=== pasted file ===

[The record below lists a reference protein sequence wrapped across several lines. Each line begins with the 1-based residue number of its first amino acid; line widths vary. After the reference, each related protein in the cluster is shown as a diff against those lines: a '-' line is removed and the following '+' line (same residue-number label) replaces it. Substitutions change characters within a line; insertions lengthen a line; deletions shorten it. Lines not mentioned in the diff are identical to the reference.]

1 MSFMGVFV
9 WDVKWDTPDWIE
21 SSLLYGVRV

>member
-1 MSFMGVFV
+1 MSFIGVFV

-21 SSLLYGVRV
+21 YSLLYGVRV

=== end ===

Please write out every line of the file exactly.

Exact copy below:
[The record below lists a reference protein sequence wrapped across several lines. Each line begins with the 1-based residue number of its first amino acid; line widths vary. After the reference, each related protein in the cluster is shown as a diff against those lines: a '-' line is removed and the following '+' line (same residue-number label) replaces it. Substitutions change characters within a line; insertions lengthen a line; deletions shorten it. Lines not mentioned in the diff are identical to the reference.]

1 MSFMGVFV
9 WDVKWDTPDWIE
21 SSLLYGVRV

>member
-1 MSFMGVFV
+1 MSFIGVFV

-21 SSLLYGVRV
+21 YSLLYGVRV